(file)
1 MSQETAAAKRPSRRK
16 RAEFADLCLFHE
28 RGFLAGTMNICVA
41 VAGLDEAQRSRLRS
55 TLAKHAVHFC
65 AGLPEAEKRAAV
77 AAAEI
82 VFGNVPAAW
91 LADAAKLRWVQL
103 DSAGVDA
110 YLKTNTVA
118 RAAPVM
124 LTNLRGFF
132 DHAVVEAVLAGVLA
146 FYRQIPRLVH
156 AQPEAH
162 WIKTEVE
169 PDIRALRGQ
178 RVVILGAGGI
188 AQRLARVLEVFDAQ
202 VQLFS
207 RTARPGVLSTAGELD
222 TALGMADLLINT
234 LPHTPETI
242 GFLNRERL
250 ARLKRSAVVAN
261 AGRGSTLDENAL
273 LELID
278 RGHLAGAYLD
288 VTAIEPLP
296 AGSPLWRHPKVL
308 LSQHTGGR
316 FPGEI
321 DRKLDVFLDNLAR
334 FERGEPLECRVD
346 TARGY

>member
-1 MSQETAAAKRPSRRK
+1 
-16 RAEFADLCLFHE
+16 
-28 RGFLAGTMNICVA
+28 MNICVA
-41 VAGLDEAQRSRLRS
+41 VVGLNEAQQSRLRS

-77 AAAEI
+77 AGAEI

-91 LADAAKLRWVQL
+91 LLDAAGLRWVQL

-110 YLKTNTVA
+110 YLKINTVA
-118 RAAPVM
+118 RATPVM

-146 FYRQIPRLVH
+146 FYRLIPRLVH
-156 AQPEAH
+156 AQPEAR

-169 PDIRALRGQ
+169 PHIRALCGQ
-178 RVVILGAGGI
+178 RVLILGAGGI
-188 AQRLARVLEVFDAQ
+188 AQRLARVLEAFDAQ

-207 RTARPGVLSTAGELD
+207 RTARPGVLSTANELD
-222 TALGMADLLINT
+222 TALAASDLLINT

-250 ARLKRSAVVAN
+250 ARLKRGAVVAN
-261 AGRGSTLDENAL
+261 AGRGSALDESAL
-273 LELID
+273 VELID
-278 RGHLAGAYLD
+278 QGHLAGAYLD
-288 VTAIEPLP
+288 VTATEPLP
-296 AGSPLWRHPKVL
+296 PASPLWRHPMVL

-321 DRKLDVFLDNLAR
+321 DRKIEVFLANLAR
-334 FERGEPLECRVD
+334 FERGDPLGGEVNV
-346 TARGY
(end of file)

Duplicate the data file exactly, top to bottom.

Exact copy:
1 MSQETAAAKRPSRRK
16 RAEFADLCLFHE
28 RGFLAGTMNICVA
41 VAGLDEAQRSRLRS
55 TLAKHAVHFC
65 AGLPEAEKRAAV
77 AAAEI
82 VFGNVPAAW
91 LADAAKLRWVQL
103 DSAGVDA
110 YLKTNTVA
118 RAAPVM
124 LTNLRGFF
132 DHAVVEAVLAGVLA
146 FYRQIPRLVH
156 AQPEAH
162 WIKTEVE
169 PDIRALRGQ
178 RVVILGAGGI
188 AQRLARVLEVFDAQ
202 VQLFS
207 RTARPGVLSTAGELD
222 TALGMADLLINT
234 LPHTPETI
242 GFLNRERL
250 ARLKRSAVVAN
261 AGRGSTLDENAL
273 LELID
278 RGHLAGAYLD
288 VTAIEPLP
296 AGSPLWRHPKVL
308 LSQHTGGR
316 FPGEI
321 DRKLDVFLDNLAR
334 FERGEPLECRVD
346 TARGY

>member
-1 MSQETAAAKRPSRRK
+1 
-16 RAEFADLCLFHE
+16 
-28 RGFLAGTMNICVA
+28 MNICVA
-41 VAGLDEAQRSRLRS
+41 VVGLNEAQQSRLRS

-77 AAAEI
+77 AGAEI

-91 LADAAKLRWVQL
+91 LLDAAGLRWVQL

-110 YLKTNTVA
+110 YLKINTVA
-118 RAAPVM
+118 RATPVM

-146 FYRQIPRLVH
+146 FYRLIPRLVH
-156 AQPEAH
+156 AQPEAR

-169 PDIRALRGQ
+169 PHIRALCGQ
-178 RVVILGAGGI
+178 RVLILGAGGI
-188 AQRLARVLEVFDAQ
+188 AQRLARVLEAFDAQ

-207 RTARPGVLSTAGELD
+207 RTARPGVLSTANELD
-222 TALGMADLLINT
+222 TALAASDLLINT

-250 ARLKRSAVVAN
+250 ARLKRGAVVAN
-261 AGRGSTLDENAL
+261 AGRGSALDESAL
-273 LELID
+273 VELID
-278 RGHLAGAYLD
+278 QGHLAGAYLD
-288 VTAIEPLP
+288 VTATEPLP
-296 AGSPLWRHPKVL
+296 PASPLWRHPMVL

-321 DRKLDVFLDNLAR
+321 DRKIEVFLANLAR
-334 FERGEPLECRVD
+334 FERGDPLGGEVNV
-346 TARGY